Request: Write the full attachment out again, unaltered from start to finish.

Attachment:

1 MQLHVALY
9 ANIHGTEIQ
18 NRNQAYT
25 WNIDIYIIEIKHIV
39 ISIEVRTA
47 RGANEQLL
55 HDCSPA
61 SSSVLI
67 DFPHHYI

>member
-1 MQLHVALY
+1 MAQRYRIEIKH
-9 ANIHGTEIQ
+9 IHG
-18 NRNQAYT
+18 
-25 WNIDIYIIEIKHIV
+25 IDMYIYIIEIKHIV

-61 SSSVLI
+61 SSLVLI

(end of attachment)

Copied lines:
1 MQLHVALY
9 ANIHGTEIQ
18 NRNQAYT
25 WNIDIYIIEIKHIV
39 ISIEVRTA
47 RGANEQLL
55 HDCSPA
61 SSSVLI
67 DFPHHYI

>member
-1 MQLHVALY
+1 MAQRYRIEIKH
-9 ANIHGTEIQ
+9 IHG
-18 NRNQAYT
+18 
-25 WNIDIYIIEIKHIV
+25 IDMYIYIIEIKHIV

-61 SSSVLI
+61 SSLVLI